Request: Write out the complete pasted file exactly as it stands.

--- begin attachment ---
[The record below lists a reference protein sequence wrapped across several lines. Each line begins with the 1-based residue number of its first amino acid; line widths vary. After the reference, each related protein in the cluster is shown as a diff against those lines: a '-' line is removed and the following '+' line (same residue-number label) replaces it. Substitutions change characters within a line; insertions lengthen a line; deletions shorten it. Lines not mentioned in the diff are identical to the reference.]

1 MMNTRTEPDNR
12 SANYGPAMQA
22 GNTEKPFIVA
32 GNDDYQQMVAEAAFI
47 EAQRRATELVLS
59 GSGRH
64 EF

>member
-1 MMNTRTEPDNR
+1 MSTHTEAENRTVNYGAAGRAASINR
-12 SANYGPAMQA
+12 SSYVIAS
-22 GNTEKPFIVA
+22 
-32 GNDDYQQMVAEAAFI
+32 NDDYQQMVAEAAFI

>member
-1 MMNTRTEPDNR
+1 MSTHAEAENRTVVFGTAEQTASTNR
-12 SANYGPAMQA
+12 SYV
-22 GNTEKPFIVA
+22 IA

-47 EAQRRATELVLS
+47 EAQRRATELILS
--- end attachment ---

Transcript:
[The record below lists a reference protein sequence wrapped across several lines. Each line begins with the 1-based residue number of its first amino acid; line widths vary. After the reference, each related protein in the cluster is shown as a diff against those lines: a '-' line is removed and the following '+' line (same residue-number label) replaces it. Substitutions change characters within a line; insertions lengthen a line; deletions shorten it. Lines not mentioned in the diff are identical to the reference.]

1 MMNTRTEPDNR
12 SANYGPAMQA
22 GNTEKPFIVA
32 GNDDYQQMVAEAAFI
47 EAQRRATELVLS
59 GSGRH
64 EF

>member
-1 MMNTRTEPDNR
+1 MSTHTEAENRTVNYGAAGRAASINR
-12 SANYGPAMQA
+12 SSYVIAS
-22 GNTEKPFIVA
+22 
-32 GNDDYQQMVAEAAFI
+32 NDDYQQMVAEAAFI

>member
-1 MMNTRTEPDNR
+1 MSTHAEAENRTVVFGTAEQTASTNR
-12 SANYGPAMQA
+12 SYV
-22 GNTEKPFIVA
+22 IA

-47 EAQRRATELVLS
+47 EAQRRATELILS